14 more South Dakotans have died due to COVID-19. The number of active cases is nearing 14,000. While hospitalizations set new records, the South Dakota Department of Health is reporting that nearly 40 percent of staffed ICU beds are still available.
But that isn’t what ICU doctors and nurses in one of the state’s largest hospitals are seeing.
Week after week, the number of patients needing intensive care at Avera McKennan Hospital in Sioux Falls has grown. At the same time, plenty of staff are out sick, many with coronavirus cases due to community spread of COVID-19. It’s the perfect storm to stress doctors and nurses and other health care personnel to the limit.
“You have the normal people sick with heart disease, liver disease, lung disease, whatever reason they would normally come to the hospital. Now you add a very debilitating, very critical illness on top of it, and then you get into flu season. Now the pace of the marathon has picked up and can we withstand the intensity and pace we are doing, while keeping mental and physical health?” Dr. Herick’s said.
While the Department of Health puts out staffed hospital bed capacity across the state, Dr. Hericks says that doesn’t paint a picture of what’s really happening in the hospital.
“You can look at the Department of Health website and they can talk about bed capacity, and they can talk about ICU beds and staffed beds and things like that. But when we talk about bed capacity, what we’re talking about is one code bed. So if somebody has a cardiac arrest in the hospital, we try to keep one of those beds available and one ICU bed. There were at least 3-4 people competing for those beds yesterday,” Dr. Hericks said.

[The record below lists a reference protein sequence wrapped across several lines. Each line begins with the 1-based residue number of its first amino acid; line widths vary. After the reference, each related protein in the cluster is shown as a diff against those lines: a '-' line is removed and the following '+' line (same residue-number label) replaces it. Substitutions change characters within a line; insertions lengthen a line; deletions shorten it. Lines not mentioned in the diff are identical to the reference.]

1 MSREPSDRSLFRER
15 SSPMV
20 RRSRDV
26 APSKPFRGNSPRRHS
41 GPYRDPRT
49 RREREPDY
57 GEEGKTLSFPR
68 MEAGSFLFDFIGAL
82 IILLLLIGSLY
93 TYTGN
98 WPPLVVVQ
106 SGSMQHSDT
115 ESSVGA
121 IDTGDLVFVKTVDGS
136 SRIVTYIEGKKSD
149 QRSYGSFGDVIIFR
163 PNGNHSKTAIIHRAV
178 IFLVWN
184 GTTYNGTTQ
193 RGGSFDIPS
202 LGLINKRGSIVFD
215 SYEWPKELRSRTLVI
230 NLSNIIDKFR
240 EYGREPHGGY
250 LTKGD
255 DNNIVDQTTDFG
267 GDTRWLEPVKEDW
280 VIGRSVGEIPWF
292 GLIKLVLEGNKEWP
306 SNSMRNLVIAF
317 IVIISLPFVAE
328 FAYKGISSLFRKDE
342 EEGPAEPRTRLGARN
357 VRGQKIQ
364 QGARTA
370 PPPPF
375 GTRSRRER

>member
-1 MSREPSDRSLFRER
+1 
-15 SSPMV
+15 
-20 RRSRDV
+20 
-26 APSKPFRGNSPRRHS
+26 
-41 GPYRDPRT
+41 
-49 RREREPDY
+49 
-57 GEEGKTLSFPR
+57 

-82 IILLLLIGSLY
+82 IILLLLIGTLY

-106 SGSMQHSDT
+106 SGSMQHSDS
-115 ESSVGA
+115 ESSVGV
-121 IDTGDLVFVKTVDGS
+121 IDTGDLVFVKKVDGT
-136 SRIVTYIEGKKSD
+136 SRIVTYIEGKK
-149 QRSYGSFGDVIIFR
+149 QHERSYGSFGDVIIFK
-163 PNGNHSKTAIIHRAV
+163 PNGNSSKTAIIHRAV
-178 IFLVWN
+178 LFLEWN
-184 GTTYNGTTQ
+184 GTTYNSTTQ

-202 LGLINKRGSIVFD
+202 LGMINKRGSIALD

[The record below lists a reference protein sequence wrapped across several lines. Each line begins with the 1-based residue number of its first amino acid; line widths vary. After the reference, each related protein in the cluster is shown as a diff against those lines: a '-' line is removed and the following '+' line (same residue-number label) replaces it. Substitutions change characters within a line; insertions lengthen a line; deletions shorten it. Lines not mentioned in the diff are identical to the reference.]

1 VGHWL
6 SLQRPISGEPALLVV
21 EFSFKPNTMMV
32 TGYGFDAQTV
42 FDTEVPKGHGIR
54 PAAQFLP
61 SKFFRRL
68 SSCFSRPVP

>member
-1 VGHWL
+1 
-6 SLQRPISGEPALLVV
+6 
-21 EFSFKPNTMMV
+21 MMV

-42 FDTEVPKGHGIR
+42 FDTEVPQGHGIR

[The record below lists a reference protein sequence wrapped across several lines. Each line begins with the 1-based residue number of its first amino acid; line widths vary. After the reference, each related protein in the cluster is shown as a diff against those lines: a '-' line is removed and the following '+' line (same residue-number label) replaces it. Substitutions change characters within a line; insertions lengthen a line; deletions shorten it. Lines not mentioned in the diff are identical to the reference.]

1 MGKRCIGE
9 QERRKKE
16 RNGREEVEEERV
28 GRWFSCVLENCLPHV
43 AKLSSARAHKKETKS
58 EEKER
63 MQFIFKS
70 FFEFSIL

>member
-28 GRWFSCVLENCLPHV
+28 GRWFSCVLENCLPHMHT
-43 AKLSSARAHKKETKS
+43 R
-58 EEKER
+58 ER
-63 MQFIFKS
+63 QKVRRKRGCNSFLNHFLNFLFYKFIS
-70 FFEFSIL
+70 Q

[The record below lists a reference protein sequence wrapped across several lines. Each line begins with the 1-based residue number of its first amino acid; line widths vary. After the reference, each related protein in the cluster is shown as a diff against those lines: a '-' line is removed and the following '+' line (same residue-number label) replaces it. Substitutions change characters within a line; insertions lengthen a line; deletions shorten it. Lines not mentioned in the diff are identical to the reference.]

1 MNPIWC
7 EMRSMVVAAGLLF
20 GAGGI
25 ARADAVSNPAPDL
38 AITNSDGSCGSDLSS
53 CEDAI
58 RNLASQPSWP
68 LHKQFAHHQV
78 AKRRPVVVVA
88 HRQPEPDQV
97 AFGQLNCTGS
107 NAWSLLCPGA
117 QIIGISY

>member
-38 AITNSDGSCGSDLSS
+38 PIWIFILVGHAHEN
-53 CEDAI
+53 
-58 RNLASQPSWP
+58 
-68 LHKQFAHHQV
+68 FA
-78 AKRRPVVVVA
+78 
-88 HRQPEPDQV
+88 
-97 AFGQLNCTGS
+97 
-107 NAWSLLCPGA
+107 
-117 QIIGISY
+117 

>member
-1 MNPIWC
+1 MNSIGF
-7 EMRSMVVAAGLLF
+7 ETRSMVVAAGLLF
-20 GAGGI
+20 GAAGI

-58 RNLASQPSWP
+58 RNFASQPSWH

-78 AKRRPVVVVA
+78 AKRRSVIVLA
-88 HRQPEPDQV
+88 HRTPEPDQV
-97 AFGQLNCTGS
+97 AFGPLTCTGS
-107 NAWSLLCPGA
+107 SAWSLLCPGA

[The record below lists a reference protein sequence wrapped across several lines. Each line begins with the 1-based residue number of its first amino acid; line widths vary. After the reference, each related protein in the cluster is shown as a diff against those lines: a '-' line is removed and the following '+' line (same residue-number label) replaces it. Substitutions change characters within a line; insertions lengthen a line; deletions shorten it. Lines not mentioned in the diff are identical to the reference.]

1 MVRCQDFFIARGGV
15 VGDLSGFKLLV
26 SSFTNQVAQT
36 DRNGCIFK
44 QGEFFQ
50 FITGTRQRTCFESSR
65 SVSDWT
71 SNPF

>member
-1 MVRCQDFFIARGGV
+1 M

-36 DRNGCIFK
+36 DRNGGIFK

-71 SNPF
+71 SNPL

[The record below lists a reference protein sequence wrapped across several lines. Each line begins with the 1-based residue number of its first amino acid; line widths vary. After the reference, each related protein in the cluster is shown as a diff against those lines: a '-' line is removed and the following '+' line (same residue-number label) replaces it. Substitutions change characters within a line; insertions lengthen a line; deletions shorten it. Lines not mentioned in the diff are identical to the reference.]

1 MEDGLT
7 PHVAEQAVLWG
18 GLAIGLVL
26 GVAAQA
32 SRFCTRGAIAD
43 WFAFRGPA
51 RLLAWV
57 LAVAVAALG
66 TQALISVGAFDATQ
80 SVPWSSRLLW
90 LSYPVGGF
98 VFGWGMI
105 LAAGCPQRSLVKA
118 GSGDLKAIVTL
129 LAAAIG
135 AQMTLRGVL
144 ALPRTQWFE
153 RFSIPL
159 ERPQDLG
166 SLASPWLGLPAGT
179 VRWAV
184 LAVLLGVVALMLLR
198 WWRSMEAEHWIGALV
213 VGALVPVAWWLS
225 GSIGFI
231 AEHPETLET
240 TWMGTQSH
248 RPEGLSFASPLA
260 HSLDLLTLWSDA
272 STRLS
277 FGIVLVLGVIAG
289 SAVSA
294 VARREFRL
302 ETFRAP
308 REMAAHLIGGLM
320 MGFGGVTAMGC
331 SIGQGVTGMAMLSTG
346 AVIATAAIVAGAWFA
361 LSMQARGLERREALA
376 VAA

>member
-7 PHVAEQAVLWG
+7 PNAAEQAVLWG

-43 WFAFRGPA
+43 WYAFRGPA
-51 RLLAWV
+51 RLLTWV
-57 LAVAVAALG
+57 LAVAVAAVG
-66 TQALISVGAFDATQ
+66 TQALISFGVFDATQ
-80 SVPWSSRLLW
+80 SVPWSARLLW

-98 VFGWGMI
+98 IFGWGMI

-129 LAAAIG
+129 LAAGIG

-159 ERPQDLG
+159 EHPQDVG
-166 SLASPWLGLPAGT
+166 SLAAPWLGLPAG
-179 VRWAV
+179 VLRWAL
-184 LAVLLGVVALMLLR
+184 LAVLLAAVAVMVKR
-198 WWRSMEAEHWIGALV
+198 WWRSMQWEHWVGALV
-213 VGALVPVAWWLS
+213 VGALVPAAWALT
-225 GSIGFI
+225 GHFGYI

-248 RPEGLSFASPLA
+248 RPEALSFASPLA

“ICU beds like other hospital beds do see a turnover of patients and I think what you’re describing there is true. There’s fluctuations day to day on overall capacity and it does reflect the fact that people come in and out of those beds,” SD Secretary of Health, Kim Malsam-Rysdon, said.
Those on the front lines see the randomness of how this virus affects people of all ages and are frustrated by their inability to help heal more people.
“But we have some people that just get really sick. We don’t know why. We just provide standard medical treatment. There is no magic bullet to fix this and cure this,” Dr. Herick said.
Coming up on Wednesday’s Eye on KELOLAND, we hear from Dr. Hericks just how full the hospital really is and the emotional and physical toll it is taking on health care workers.
Plus we hear from a new ICU nurse who never imagined she’d be on the front lines of a pandemic.